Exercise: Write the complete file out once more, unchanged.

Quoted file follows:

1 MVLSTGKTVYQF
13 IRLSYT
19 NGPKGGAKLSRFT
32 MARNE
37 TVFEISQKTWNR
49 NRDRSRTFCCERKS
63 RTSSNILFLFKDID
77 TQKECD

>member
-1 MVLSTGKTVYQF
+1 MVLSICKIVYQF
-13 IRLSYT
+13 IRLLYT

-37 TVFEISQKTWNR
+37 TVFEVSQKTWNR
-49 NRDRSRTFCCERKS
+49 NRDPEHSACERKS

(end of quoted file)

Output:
1 MVLSTGKTVYQF
13 IRLSYT
19 NGPKGGAKLSRFT
32 MARNE
37 TVFEISQKTWNR
49 NRDRSRTFCCERKS
63 RTSSNILFLFKDID
77 TQKECD

>member
-1 MVLSTGKTVYQF
+1 MVLSICKIVYQF
-13 IRLSYT
+13 IRLLYT

-37 TVFEISQKTWNR
+37 TVFEVSQKTWNR
-49 NRDRSRTFCCERKS
+49 NRDPEHSACERKS